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Trees wither as their water supply runs dry

Issue Date: July 15, 2015
By Ching Lee
Merced County farmer Tonetta Gladwin stands in an orchard of struggling fig trees that will not produce any fruit this season due to lack of water. In July, these trees should have thick canopies of big, green leaves, but the trees are dropping their yellow leaves as they would in the winter. Gladwin has had no surface-water deliveries this year and does not have access to groundwater.
Photo/Ching Lee
Tonetta Gladwin shows how her mature fig trees have suffered from dieback due to lack of water in the winter. Sufficient rainfall usually protects the trees from frost, but the drought and lack of irrigation have hurt the trees, reducing fruit production.
Photo/Ching Lee

As a third-generation fig farmer, Tonetta Gladwin said she has always been proud of her orchards, particularly when visitors tell her how beautiful her trees are. Lately, she gets emotional talking about how sickly those trees look from a lack of water and how she may lose them.

"I don't know that I can come back from this," she said. "You become emotionally attached to your land and to your trees, and to watch them suffer, knowing you're failing to take care of them—it's hard."

Fig trees are used to desert conditions and are very resilient, she noted, but with zero water allocation this year and no access to groundwater, Gladwin said many of her younger trees will likely not make it.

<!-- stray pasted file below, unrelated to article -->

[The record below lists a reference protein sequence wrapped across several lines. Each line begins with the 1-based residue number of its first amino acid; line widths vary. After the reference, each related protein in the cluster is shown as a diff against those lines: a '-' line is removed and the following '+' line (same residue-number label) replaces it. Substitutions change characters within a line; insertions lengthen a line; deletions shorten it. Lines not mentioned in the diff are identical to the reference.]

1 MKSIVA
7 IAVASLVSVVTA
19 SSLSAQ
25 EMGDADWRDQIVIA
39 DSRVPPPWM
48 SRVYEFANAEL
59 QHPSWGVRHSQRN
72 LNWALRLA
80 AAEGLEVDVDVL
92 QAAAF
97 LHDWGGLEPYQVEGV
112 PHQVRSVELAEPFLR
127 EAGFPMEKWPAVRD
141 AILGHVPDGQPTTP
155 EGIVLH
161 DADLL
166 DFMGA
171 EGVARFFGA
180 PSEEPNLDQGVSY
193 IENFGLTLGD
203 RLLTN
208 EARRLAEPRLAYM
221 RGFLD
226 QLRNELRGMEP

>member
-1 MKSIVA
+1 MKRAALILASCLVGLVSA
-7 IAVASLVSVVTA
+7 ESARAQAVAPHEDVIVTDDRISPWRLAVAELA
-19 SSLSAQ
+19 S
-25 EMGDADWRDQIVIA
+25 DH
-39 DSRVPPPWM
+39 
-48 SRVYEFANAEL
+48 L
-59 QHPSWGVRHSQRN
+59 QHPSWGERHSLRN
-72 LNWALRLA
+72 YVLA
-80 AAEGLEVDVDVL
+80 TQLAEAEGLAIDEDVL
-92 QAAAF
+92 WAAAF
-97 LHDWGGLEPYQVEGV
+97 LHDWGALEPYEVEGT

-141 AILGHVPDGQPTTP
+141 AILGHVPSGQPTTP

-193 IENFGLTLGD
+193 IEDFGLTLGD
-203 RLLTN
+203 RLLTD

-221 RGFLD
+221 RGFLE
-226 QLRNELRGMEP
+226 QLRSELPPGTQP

Eastern Merced County, where she and her husband Blair farm, historically has not been subject to major water restrictions, and growers such as the Gladwins have largely depended on surface-water deliveries with little need to tap the aquifer.

"Never did I think that I wouldn't have water," she said.

Though 2013 was the first year Gladwin faced water cutbacks from the Merced Irrigation District, she said her trees were minimally affected because of their drought-tolerant nature. But the multi-year drought began to take its toll last year, when she saw her fig production drop by 40 percent.

With no water deliveries this year, Gladwin resorted to using her domestic well just to keep her more-mature trees alive. But her younger trees are on parcels without any access to groundwater. There will be no production from those trees, she said, and what crop she's managed to salvage from the older trees is about 16 percent of normal, with much of the fruit aborted due to stress from lack of water.